That book, called Our Sheltered Lives, actually sort of sneaked up on Fred. He had been volunteering at the shelter for about three years, he says, when he decided that he could write a book about his experiences. At that point he began making some notes after each day of volunteer work to describe his more interesting experiences.
In the book, Fred recounts conversations with the men as he drove them to medical appointments and on errands around town. He disguised the identities of the men to protect their privacy.
Fred is a former journalist and a retired journalism professor who taught at the University of New Mexico (UNM). After he retired from UNM, he taught for several years in New Orleans and later in Brownsville, Texas, before he returned to Albuquerque to settle down and start writing.
“I think everybody ought to have something to look forward to, and for writers, that is writing,” he says. “I do if for my own self. It has its own rewards. I’m not in it for the money.” (But he does have four books for sale on Amazon.com)
Jim Tritten, a member of the board of directors of SouthWest Writers, is a retired Navy pilot and draws on those experiences in some of his writing. He has 3,345 hours of pilot time in 24 military airplane types to his credit. And he has made 320 landings on nine aircraft carriers-one of the most difficult things a naval aviator will ever do.
A modern aircraft carrier is a huge ship when you go aboard one or see it tied up at a dock. But it looks like little more than a speck in the ocean when you are flying thousands of feet above it and planning to land on the flight deck below. The carrier is not parked at sea when a pilot is trying to land. The ship is underway, rolling and pitching with the waves and the actions of the sea, plus it is steaming into the wind to grant the airplane extra lift as it makes its precarious landing.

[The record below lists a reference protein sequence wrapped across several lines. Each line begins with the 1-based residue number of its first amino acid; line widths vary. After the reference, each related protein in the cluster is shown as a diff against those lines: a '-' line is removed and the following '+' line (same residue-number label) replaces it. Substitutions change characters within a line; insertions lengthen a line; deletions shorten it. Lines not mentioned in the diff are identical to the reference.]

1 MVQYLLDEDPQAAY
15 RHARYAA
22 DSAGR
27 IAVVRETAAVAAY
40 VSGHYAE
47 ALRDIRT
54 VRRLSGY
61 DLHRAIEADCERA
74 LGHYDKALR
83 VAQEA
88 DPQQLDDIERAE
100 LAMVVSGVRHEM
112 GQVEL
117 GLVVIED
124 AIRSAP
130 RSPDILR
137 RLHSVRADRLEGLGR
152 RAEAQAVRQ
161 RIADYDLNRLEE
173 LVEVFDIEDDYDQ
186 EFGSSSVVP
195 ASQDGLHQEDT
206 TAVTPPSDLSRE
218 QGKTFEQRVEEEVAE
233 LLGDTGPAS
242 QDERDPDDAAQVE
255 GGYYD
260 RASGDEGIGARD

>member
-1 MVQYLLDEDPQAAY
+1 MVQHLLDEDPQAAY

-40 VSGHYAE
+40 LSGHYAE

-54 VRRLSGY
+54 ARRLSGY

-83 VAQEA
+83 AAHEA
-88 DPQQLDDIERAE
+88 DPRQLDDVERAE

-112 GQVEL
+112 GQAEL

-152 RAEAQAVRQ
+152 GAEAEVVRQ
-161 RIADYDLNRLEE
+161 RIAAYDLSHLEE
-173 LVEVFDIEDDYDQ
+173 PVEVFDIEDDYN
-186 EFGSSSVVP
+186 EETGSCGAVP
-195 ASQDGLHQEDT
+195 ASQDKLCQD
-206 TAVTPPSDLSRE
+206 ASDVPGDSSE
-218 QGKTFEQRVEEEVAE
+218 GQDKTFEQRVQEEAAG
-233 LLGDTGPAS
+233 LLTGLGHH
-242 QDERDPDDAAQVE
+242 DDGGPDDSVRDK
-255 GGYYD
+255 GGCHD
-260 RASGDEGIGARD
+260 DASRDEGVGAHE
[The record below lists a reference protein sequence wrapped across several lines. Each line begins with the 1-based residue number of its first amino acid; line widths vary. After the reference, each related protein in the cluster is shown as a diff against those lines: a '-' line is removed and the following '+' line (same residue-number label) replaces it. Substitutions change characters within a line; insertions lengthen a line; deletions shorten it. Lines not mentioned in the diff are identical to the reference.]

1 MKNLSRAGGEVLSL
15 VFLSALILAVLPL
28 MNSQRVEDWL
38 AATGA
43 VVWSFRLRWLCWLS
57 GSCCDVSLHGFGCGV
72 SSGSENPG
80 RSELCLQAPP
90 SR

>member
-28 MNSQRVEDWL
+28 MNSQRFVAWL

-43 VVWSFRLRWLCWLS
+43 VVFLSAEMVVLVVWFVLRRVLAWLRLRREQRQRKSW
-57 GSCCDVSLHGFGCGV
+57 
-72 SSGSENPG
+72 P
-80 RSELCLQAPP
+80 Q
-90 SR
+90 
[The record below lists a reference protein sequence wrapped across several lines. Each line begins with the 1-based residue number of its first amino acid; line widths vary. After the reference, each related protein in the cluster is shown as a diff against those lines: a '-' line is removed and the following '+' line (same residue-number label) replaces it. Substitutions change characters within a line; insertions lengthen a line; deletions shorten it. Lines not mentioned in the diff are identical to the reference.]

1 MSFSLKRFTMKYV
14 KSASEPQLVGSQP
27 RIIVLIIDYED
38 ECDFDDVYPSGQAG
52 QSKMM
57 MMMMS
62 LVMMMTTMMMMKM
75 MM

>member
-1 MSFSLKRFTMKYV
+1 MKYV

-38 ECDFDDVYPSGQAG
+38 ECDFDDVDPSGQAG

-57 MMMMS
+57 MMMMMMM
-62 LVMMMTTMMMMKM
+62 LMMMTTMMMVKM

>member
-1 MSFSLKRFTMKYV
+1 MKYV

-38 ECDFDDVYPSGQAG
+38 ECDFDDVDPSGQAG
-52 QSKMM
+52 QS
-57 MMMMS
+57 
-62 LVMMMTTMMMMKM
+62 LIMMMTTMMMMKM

If you are able to touch down on this moving target, a tailhook under the plane is supposed to grab a steel cable strung across the deck. An aircraft traveling 120 miles an hour is jerked to a stop in just two seconds.
Jim has penned a few short nonfiction stories about his years of flying, the close calls, the tall tales the pilots tell each other, his visits to foreign ports and his other adventures. And he has written a novel, not yet published, that includes a fictional chapter that is based on a real-life crash that Jim experienced firsthand.
But we all have stories that will interest others. For instance, I spent a year in Vietnam as a war correspondent for The Associated Press. (Actually it was one year, two weeks, five hours and 18 minutes-but who’s keeping track?) I spent most of my time with the U.S. Marines in the northern part of South Vietnam-and I made a very large target at 6-foot-4 and 300 pounds. I’ve started writing a book about covering the war.
Beyond that, I’ve been a journalist, a firefighter, a paramedic, and a sociologist. Along the way, I’ve been to dozens of murder scenes. Now my primary writing interest is mystery novels based on what I’ve learned about the work of crime scene investigators.
Naturally you don’t have to go to a war or make a habit of landing on aircraft carriers or see lots of dead people or work with the homeless to have an interesting tale. The trick is to pick out the pieces of your life that are the most interesting and find a narrative structure that you can use to knit those together into an intriguing story. And that makes a memoir.
With some thought and effort, you can turn your story into a memoir that your family will cherish-and it might just find a publisher who will spread the word far and wide.
Thank you, Bob, for your wisdom, your friendship and the sense of adventure you gave in everything your wrote.